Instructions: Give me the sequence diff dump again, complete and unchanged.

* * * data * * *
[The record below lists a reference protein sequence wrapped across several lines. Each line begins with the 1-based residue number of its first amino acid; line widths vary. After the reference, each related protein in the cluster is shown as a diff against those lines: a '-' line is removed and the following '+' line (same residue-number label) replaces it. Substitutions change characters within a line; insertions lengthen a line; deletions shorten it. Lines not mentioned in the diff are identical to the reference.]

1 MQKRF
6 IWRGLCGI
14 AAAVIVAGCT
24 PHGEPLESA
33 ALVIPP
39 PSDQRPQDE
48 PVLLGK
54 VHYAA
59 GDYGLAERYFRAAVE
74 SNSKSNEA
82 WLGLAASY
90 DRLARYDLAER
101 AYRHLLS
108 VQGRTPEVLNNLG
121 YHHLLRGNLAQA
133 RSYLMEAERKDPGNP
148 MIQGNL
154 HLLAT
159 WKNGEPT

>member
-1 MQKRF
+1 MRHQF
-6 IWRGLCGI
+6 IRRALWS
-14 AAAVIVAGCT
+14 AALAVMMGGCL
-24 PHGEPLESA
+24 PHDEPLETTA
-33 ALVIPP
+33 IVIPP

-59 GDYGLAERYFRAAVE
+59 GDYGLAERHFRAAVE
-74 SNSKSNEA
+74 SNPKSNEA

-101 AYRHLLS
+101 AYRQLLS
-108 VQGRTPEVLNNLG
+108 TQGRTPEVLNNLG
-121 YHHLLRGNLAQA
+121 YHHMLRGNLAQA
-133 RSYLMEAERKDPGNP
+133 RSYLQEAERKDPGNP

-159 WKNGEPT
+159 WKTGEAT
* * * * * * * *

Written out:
[The record below lists a reference protein sequence wrapped across several lines. Each line begins with the 1-based residue number of its first amino acid; line widths vary. After the reference, each related protein in the cluster is shown as a diff against those lines: a '-' line is removed and the following '+' line (same residue-number label) replaces it. Substitutions change characters within a line; insertions lengthen a line; deletions shorten it. Lines not mentioned in the diff are identical to the reference.]

1 MQKRF
6 IWRGLCGI
14 AAAVIVAGCT
24 PHGEPLESA
33 ALVIPP
39 PSDQRPQDE
48 PVLLGK
54 VHYAA
59 GDYGLAERYFRAAVE
74 SNSKSNEA
82 WLGLAASY
90 DRLARYDLAER
101 AYRHLLS
108 VQGRTPEVLNNLG
121 YHHLLRGNLAQA
133 RSYLMEAERKDPGNP
148 MIQGNL
154 HLLAT
159 WKNGEPT

>member
-1 MQKRF
+1 MRHQF
-6 IWRGLCGI
+6 IRRALWS
-14 AAAVIVAGCT
+14 AALAVMMGGCL
-24 PHGEPLESA
+24 PHDEPLETTA
-33 ALVIPP
+33 IVIPP

-59 GDYGLAERYFRAAVE
+59 GDYGLAERHFRAAVE
-74 SNSKSNEA
+74 SNPKSNEA

-101 AYRHLLS
+101 AYRQLLS
-108 VQGRTPEVLNNLG
+108 TQGRTPEVLNNLG
-121 YHHLLRGNLAQA
+121 YHHMLRGNLAQA
-133 RSYLMEAERKDPGNP
+133 RSYLQEAERKDPGNP

-159 WKNGEPT
+159 WKTGEAT